On Aesthetics and Wanting
Honestly, I cannot afford my ideal aesthetic.
I am a person who chases a certain vision, a particular look, even when it is constantly changing.
If I had my way, I would take rugs and mantelpieces from Anthropologie, fresh roses and coffee for endless daily Instagramming, updated kitchen counter tops, good lighting in every room, the perfect capsule wardrobe, shoes that magically didn't smell. I want those things.
Sometimes I go out in nature and forget about wanting all these things, and I am overcome by this rustic, perhaps more earthy vibe, that is content with dirty fingernails and the crack of leaves and the warmth of sunshine. I am okay with messy hair and blemishes because I forgot that they were there in the first place.
But I keep coming back to wanting my life and the perception of it to look and feel a certain way. I crave beauty, and I believe that it comes from a spiritual place of longing for infinite things, but in my earthly mind it crosses paths with material things that confuses how I long for it.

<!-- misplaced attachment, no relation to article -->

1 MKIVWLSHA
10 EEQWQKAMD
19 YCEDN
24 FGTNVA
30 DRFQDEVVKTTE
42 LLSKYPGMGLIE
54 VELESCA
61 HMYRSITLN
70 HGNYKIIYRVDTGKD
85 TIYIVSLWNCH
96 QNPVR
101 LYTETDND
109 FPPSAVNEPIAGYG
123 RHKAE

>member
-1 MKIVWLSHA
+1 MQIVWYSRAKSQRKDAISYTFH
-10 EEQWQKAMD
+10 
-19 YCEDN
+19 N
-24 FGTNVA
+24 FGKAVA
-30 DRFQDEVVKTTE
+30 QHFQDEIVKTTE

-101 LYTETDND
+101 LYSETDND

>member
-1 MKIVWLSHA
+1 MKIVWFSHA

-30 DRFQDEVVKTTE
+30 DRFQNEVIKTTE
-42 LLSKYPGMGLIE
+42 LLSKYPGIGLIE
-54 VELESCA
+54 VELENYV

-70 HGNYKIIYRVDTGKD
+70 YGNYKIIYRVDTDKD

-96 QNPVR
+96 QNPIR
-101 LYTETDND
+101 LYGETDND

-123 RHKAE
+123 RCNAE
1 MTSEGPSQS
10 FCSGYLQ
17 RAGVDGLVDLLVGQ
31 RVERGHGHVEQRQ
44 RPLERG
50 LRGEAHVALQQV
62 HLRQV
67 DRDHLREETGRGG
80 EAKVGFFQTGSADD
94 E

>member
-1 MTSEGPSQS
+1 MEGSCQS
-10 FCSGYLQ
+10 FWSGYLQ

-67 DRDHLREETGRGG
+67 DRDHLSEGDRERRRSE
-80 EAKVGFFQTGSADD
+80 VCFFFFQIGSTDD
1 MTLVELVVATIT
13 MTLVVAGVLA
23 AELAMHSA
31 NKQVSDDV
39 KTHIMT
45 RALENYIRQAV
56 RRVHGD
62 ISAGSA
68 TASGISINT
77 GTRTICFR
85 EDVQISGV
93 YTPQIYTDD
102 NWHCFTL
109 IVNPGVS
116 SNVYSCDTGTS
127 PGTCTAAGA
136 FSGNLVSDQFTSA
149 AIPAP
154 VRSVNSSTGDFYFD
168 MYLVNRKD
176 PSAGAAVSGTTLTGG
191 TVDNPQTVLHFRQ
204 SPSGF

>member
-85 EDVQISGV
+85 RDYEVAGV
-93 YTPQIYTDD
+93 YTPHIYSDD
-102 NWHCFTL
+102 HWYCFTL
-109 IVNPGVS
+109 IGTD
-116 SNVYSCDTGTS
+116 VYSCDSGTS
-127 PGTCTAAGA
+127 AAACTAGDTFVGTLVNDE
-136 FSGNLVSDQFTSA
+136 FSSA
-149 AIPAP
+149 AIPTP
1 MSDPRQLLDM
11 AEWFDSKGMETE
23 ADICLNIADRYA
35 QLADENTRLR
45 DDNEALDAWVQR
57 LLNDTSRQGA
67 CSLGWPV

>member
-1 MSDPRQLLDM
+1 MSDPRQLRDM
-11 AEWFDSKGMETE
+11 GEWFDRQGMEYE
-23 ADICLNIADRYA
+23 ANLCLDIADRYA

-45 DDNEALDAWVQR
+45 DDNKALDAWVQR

Material things like beautiful socks and gorgeous photographs and vintage blouses and floral notepads are good. Materialism, the temptation that things satisfy, sneakily creep into these good beautiful things and nag, just the tiniest bit: whispering that accumulation will fill the aesthetic void.
They do not.
I have been trying so hard as of late to savor the ordinary beauty to counteract this notion that stuff satisfies. That morning coffee is really good. That photo is really captivating. That painting is really pleasing.
Because we are supposed to savor these things. We are supposed to harness that savoring and allow it to turn our glance upward and inward. Inward, with a sense of gratitude. Upward, with a sense of yes, this is good, but You are best. As Plato spoke of the forms, it is encouraging to think of the beautiful things of this world as having meaning that points to something greater and beyond, and not intrinsically tied to our basest inclinations.
We are supposed to rebuke the lie that the next latte, the latest dress, the pretty things, that they will fill us up and nurture contentment. I remind myself: I have an ache for more, and this is not a problem.
My desire for the beautiful is good, and acknowledging when I see it in pretty little things around me is okay. I am giving myself permission to savor.
So no, I actually cannot afford my ideal aesthetic. My truly ideal sense of beauty is yet to come.